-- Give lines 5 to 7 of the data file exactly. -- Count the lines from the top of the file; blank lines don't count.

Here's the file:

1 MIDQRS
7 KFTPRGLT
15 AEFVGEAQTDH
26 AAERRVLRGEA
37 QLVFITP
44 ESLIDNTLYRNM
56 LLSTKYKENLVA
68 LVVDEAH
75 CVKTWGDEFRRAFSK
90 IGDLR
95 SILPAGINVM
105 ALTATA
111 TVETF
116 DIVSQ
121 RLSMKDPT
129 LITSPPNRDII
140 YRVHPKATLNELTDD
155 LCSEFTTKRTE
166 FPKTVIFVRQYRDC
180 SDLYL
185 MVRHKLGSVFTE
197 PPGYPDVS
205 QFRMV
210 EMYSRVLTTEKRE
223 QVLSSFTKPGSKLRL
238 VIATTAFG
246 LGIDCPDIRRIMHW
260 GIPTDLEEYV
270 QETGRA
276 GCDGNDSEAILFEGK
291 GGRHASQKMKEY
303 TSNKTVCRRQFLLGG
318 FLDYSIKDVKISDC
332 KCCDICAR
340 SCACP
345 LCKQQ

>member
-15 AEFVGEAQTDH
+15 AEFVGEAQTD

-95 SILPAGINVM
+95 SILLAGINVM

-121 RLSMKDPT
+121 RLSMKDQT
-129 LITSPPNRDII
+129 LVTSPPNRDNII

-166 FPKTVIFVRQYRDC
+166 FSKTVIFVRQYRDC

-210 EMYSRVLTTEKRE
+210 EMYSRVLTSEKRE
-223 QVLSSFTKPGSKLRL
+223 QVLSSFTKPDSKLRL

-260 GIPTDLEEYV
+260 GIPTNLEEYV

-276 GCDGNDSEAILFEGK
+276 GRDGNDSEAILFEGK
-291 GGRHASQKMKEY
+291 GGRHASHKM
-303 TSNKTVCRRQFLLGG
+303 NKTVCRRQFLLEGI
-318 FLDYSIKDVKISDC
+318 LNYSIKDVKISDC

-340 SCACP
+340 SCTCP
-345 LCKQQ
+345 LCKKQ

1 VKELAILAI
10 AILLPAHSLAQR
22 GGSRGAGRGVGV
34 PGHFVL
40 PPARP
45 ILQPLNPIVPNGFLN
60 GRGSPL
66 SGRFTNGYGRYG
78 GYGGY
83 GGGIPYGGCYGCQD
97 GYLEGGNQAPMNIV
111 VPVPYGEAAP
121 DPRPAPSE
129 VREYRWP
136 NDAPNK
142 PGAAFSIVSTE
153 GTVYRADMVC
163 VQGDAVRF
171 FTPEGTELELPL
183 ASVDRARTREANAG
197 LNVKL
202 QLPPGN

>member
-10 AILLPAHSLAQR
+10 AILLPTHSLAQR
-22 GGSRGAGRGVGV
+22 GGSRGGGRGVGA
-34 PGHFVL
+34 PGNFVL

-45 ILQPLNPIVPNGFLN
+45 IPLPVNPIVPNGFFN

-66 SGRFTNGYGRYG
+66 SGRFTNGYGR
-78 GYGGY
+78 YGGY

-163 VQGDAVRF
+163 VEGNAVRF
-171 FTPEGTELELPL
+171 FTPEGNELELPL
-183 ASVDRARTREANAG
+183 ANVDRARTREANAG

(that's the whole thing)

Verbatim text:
37 QLVFITP
44 ESLIDNTLYRNM
56 LLSTKYKENLVA